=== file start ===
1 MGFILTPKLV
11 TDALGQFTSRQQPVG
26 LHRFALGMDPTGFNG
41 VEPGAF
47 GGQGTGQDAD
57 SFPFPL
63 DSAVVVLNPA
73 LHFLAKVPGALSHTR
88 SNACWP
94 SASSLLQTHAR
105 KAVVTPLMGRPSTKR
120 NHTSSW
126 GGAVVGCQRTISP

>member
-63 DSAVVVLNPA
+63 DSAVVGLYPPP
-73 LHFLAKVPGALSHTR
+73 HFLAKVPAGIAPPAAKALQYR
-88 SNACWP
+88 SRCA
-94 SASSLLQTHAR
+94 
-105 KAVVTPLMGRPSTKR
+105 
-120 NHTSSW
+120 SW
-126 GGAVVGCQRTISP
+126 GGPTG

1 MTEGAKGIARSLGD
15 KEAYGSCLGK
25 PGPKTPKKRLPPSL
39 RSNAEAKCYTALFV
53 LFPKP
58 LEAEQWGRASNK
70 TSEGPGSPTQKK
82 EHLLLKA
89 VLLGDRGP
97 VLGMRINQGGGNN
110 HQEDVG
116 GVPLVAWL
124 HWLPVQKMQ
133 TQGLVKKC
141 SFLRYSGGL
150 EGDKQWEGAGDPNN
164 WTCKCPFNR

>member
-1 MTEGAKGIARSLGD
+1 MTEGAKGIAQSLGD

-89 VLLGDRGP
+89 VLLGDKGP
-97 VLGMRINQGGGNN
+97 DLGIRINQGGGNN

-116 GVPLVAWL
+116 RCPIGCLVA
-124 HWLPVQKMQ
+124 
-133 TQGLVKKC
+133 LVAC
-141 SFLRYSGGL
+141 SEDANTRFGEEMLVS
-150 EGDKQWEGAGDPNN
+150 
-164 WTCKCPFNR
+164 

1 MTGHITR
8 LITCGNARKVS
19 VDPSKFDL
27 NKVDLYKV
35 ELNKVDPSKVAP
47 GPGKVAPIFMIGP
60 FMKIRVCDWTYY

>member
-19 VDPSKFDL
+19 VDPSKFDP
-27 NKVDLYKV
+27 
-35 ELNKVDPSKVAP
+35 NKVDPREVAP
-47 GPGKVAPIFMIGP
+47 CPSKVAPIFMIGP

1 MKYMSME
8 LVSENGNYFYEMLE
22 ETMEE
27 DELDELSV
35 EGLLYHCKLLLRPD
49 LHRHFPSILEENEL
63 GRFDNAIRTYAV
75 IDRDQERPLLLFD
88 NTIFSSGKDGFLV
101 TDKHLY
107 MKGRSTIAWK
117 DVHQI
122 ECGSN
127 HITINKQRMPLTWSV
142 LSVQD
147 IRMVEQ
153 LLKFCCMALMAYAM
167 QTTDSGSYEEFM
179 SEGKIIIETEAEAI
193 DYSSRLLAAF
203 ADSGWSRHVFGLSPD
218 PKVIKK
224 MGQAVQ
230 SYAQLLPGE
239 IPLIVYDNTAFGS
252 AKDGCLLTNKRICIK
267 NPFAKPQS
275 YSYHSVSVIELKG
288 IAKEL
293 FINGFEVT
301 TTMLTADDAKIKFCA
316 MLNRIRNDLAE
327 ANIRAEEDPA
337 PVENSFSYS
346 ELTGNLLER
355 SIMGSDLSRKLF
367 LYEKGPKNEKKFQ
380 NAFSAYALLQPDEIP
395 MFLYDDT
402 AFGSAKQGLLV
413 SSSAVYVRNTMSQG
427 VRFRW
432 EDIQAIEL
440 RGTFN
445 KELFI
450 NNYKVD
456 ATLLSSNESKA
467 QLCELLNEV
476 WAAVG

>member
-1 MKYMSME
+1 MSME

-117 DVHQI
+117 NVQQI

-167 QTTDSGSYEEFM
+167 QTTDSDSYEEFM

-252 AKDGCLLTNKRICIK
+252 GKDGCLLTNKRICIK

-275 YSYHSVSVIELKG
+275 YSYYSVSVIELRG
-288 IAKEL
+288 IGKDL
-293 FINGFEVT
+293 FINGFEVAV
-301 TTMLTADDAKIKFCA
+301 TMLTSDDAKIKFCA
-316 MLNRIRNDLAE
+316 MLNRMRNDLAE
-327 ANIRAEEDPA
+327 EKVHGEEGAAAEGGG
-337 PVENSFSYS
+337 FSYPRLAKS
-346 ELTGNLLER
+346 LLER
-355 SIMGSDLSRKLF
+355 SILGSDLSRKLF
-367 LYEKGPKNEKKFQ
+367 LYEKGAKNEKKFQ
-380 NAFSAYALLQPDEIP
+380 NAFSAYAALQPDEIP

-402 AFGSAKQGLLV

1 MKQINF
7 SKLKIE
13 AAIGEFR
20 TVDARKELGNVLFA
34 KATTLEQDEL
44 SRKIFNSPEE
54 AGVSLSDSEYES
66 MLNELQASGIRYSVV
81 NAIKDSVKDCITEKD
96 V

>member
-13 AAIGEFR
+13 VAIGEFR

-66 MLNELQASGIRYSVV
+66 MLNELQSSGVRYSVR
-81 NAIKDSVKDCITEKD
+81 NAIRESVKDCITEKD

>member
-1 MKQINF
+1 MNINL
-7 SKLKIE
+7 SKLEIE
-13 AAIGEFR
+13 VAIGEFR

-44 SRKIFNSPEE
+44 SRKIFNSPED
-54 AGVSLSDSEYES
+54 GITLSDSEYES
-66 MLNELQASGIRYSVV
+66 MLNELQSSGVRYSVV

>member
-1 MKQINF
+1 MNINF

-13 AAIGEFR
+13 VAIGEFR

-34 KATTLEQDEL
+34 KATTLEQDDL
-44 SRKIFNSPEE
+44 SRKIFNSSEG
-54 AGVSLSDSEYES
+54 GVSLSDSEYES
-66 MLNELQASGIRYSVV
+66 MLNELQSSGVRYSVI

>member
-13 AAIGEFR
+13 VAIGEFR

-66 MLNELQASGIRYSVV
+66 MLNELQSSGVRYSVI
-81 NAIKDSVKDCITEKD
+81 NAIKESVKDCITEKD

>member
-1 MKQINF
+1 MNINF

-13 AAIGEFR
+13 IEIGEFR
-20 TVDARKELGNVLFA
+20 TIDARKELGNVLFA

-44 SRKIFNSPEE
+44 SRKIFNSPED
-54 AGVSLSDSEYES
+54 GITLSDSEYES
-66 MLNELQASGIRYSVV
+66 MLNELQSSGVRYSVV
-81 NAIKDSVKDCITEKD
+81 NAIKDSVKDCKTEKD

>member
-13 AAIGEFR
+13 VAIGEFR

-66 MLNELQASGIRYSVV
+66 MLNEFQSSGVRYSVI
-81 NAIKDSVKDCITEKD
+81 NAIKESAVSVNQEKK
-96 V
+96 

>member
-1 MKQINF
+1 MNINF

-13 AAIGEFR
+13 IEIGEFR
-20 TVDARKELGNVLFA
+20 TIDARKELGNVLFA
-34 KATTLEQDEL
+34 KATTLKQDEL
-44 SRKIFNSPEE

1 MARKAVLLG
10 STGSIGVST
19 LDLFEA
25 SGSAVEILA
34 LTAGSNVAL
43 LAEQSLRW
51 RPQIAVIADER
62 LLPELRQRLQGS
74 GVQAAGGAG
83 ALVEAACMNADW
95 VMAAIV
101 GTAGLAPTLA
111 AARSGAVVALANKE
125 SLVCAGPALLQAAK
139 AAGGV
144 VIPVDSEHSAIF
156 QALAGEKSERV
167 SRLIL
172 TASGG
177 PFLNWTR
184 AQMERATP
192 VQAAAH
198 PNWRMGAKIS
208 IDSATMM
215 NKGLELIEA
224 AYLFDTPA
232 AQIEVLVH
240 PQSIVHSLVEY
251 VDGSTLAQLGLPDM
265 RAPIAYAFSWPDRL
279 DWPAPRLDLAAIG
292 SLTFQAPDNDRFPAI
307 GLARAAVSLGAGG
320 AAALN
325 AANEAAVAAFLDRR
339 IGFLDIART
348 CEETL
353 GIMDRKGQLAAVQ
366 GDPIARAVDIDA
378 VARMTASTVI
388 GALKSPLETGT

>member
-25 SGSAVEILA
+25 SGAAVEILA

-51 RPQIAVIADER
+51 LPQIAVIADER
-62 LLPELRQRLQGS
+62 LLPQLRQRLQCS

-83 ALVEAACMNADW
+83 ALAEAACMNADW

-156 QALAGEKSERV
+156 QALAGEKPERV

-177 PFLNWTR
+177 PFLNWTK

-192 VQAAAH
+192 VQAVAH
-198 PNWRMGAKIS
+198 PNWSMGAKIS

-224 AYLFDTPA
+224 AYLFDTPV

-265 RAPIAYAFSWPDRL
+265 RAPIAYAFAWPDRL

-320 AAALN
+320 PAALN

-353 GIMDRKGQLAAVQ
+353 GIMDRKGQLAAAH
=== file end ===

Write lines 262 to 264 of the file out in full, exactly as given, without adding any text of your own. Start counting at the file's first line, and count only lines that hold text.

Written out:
156 QALAGEKSERV
167 SRLIL
172 TASGG